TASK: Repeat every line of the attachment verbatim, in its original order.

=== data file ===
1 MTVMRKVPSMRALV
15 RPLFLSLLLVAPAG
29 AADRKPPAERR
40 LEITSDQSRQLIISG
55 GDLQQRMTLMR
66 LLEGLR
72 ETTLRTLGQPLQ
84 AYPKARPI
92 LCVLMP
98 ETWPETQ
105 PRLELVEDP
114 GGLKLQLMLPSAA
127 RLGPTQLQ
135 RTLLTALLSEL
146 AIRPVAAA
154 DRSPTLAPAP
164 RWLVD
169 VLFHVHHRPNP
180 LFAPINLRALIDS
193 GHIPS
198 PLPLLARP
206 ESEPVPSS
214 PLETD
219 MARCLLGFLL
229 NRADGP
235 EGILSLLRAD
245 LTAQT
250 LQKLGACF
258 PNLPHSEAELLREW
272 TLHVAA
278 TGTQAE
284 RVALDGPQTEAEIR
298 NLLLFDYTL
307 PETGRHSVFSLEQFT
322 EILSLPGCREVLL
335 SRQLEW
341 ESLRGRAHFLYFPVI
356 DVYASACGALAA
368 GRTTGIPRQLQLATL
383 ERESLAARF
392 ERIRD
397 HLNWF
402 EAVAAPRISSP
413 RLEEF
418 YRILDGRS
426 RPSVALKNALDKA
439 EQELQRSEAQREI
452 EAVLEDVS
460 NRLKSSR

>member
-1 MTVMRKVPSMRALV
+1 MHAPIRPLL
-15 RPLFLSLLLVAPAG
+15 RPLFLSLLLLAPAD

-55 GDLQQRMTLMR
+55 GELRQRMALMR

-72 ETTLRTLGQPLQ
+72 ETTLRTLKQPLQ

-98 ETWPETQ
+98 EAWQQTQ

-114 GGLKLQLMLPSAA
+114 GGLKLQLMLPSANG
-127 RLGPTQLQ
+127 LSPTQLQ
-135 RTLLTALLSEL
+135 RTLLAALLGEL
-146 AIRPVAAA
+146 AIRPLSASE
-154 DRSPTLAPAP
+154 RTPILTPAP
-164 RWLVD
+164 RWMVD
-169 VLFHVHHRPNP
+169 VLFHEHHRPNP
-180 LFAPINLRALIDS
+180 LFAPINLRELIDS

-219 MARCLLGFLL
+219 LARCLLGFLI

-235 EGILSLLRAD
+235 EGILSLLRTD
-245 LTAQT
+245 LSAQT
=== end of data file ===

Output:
1 MTVMRKVPSMRALV
15 RPLFLSLLLVAPAG
29 AADRKPPAERR
40 LEITSDQSRQLIISG
55 GDLQQRMTLMR
66 LLEGLR
72 ETTLRTLGQPLQ
84 AYPKARPI
92 LCVLMP
98 ETWPETQ
105 PRLELVEDP
114 GGLKLQLMLPSAA
127 RLGPTQLQ
135 RTLLTALLSEL
146 AIRPVAAA
154 DRSPTLAPAP
164 RWLVD
169 VLFHVHHRPNP
180 LFAPINLRALIDS
193 GHIPS
198 PLPLLARP
206 ESEPVPSS
214 PLETD
219 MARCLLGFLL
229 NRADGP
235 EGILSLLRAD
245 LTAQT
250 LQKLGACF
258 PNLPHSEAELLREW
272 TLHVAA
278 TGTQAE
284 RVALDGPQTEAEIR
298 NLLLFDYTL
307 PETGRHSVFSLEQFT
322 EILSLPGCREVLL
335 SRQLEW
341 ESLRGRAHFLYFPVI
356 DVYASACGALAA
368 GRTTGIPRQLQLATL
383 ERESLAARF
392 ERIRD
397 HLNWF
402 EAVAAPRISSP
413 RLEEF
418 YRILDGRS
426 RPSVALKNALDKA
439 EQELQRSEAQREI
452 EAVLEDVS
460 NRLKSSR

>member
-1 MTVMRKVPSMRALV
+1 MHAPIRPLL
-15 RPLFLSLLLVAPAG
+15 RPLFLSLLLLAPAD

-55 GDLQQRMTLMR
+55 GELRQRMALMR

-72 ETTLRTLGQPLQ
+72 ETTLRTLKQPLQ

-98 ETWPETQ
+98 EAWQQTQ

-114 GGLKLQLMLPSAA
+114 GGLKLQLMLPSANG
-127 RLGPTQLQ
+127 LSPTQLQ
-135 RTLLTALLSEL
+135 RTLLAALLGEL
-146 AIRPVAAA
+146 AIRPLSASE
-154 DRSPTLAPAP
+154 RTPILTPAP
-164 RWLVD
+164 RWMVD
-169 VLFHVHHRPNP
+169 VLFHEHHRPNP
-180 LFAPINLRALIDS
+180 LFAPINLRELIDS

-219 MARCLLGFLL
+219 LARCLLGFLI

-235 EGILSLLRAD
+235 EGILSLLRTD
-245 LTAQT
+245 LSAQT